Social Media and the Jury Pool

By on August 1, 2012 in Social Media

Surveys indicate that, when online, a majority of adults spend most of their time on social media sites. Lawyers have taken the bait—uploading electronic professional profiles onto a wide variety of social media sites. These sites are rich in personal information and lawyers are using this information to market their practices, research witnesses, and check out potential jurors for a trial.

This post examines the new practice among trial lawyers of searching for the social media profiles of prospective jurors before, during, and after trial. We also explore the limits to this practice, and comment on the related problem of ensuring that jurors do not tap into social media, or the broader Internet, to obtain additional information about a case during trial.

Advancing Technology Complicates an Established Process 

Jury trials have been a part of our court system since the inception of our nation nearly 250 years ago. Before that, the courts in Great Britain utilized the jury-based fact finding and dispute resolution process for centuries.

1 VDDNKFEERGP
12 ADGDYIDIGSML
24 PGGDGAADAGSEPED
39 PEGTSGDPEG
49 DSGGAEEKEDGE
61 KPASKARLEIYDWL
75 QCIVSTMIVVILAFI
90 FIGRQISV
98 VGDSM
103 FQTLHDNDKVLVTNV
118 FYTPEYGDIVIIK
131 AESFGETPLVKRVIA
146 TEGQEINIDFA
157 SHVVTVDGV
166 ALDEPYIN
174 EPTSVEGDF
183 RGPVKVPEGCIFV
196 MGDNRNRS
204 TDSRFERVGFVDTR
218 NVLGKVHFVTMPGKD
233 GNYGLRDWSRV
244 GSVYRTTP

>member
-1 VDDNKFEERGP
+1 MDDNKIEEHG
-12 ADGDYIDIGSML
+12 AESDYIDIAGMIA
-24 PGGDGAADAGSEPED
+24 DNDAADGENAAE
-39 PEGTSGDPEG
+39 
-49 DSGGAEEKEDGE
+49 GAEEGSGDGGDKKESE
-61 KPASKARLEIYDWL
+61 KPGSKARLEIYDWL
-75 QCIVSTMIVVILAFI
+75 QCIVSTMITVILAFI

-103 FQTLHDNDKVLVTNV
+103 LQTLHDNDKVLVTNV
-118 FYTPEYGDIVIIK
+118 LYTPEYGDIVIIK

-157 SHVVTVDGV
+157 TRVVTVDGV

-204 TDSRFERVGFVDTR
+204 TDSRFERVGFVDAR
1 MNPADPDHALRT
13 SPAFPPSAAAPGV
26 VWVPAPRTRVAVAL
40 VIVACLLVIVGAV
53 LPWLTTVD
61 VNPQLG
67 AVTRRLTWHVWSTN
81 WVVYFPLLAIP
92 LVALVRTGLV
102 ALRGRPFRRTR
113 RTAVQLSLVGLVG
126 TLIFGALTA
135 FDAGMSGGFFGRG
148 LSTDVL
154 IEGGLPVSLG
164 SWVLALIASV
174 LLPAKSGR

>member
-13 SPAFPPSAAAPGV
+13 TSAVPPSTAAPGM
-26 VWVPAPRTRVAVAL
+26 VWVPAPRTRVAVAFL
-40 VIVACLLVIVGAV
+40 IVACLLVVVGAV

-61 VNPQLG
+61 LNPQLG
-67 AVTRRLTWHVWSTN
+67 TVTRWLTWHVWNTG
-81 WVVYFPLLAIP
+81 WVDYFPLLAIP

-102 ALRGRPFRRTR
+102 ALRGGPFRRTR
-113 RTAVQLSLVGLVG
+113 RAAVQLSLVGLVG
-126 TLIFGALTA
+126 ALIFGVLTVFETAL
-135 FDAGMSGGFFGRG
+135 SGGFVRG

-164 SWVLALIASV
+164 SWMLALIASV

In federal and in most state courts, now-standard jury instructions include the admonition not to try obtaining information about a case via social media or the Internet as an addendum to the routine instruction prohibiting juror discussion about any aspect of the case on which they sit. We all know that today’s juror can get online and find out details about the judge, the attorneys, the parties to the litigation and, sometimes, even the circumstances surrounding the case.

Trial attorneys know that a trial is about managing information relevant to the case, submitted for jury consumption. Under the court rules and rules of evidence, however, when and how that information is presented to the jury is strictly controlled. Most cases hinge on which evidence gets to the jury for their deliberation.

What happens when a juror utilizes the Internet to supplement this highly-controlled information, or employs social media to obtain personal information about a party or a witness in the case? This problem has been recurring with increasing frequency over the past five years. A “good” result in such cases is a mistrial; but sometimes grave injustice is the outcome. The cost: thousands of wasted dollars for trial attorneys, their clients, and the court system. Also, our jury-based system of justice suffers a significant confidence crisis.